Are Your Windows Causing Your Energy Bills to Spike?

It’s looking to be another hot Texas summer. With the heat steadily climbing, electricity bills for air-conditioning and such are sure to go up, too. One very commonly overlooked source of added heat and increased energy bills, are windows.

A method that is frequently used to keep heat in during the winter time, can also effectively keep the chill from the air conditioner in the house during the warm summer months. Hanging heavy drapes in front of windows will help keep the house cool by not letting the glaring sun warm up the house. Depending on how many windows you have in your house, installing heavy drapes can be an effective way of keeping your house cool. If buying drapes for all of the windows in your home is too expensive, you could opt to hang them in the areas of your house that get the most sun exposure.

It’s a fair point that, while the installation of heavy drapes can contribute a lot to reducing energy bills during this hot Texas summer, it can also result in a rather large cash layout for the drapes themselves. One cost-effective alternative known to roofers in Austin, TX is to install energy-efficient windows, such as those marketed by Lone-Star Roof Systems, LLC.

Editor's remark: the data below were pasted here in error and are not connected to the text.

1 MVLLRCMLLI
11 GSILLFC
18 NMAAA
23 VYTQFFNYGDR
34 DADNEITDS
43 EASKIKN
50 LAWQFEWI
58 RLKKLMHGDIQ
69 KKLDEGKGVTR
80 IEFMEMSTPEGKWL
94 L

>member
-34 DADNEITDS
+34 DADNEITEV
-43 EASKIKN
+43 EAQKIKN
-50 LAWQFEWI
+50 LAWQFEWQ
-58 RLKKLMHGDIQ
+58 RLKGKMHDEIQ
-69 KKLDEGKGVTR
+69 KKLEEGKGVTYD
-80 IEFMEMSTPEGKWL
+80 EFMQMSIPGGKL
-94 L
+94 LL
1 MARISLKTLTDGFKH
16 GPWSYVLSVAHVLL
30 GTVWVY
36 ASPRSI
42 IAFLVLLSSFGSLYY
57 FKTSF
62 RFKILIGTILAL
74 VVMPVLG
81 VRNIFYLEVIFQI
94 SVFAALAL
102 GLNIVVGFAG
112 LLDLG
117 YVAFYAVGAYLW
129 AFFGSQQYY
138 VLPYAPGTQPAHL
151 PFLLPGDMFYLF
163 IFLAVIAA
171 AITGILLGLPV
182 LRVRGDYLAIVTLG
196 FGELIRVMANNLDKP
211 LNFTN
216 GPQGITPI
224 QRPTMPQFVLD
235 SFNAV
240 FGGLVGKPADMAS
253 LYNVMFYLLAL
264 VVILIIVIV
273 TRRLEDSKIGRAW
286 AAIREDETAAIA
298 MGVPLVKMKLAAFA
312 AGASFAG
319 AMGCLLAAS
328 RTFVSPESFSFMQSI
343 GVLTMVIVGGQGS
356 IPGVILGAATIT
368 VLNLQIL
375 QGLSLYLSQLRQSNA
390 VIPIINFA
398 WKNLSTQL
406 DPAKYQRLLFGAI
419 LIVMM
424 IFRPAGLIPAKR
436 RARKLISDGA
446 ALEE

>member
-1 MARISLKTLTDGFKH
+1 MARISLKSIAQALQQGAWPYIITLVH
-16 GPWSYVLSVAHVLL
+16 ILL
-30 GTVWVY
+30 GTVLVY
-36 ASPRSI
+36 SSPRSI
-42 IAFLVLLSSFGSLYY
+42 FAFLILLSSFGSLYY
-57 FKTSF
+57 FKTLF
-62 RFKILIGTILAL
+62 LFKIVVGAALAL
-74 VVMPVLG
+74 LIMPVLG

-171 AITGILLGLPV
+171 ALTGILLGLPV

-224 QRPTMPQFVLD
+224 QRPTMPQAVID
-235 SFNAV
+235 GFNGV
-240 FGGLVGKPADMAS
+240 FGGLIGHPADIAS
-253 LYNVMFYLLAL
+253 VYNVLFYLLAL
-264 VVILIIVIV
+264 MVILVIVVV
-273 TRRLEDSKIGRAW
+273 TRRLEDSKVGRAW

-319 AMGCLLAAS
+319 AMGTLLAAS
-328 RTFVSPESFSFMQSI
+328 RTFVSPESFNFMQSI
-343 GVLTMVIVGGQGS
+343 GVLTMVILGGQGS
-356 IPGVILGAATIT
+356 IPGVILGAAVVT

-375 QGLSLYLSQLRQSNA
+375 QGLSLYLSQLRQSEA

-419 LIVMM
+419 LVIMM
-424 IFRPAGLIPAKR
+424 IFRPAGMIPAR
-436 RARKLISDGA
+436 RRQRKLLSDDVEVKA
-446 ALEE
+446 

Lone-Star Roof Systems, a roofing company Houston natives have come to know and trust, sells and installs windows with energy performance tested and measured by the National Fenestration Rating Council, or NFRC. The presence of the NFRC’s label on a window guarantees its energy-efficient properties.

Among the indicators of energy efficiency the NFRC certifies is a window’s U-value, which is a measure of the rate of heat flow through a window, and is the measured value for the entire window unit: glass, frame, sash, and spacers; the lower the U-value, the lower the heat transfer, and thus the more energy efficient the window is.

Lone-Star Roof Systems’ energy-efficient windows are installed with “Low-E” or “low emissivity” glass, which comes with a thin layer of oxidized metal on one side. The glass remains transparent, but its energy efficient properties are greatly enhanced.

(Article Excerpt from 5 Easy Fixes For A High Summer Electric Bill,, June 2013)

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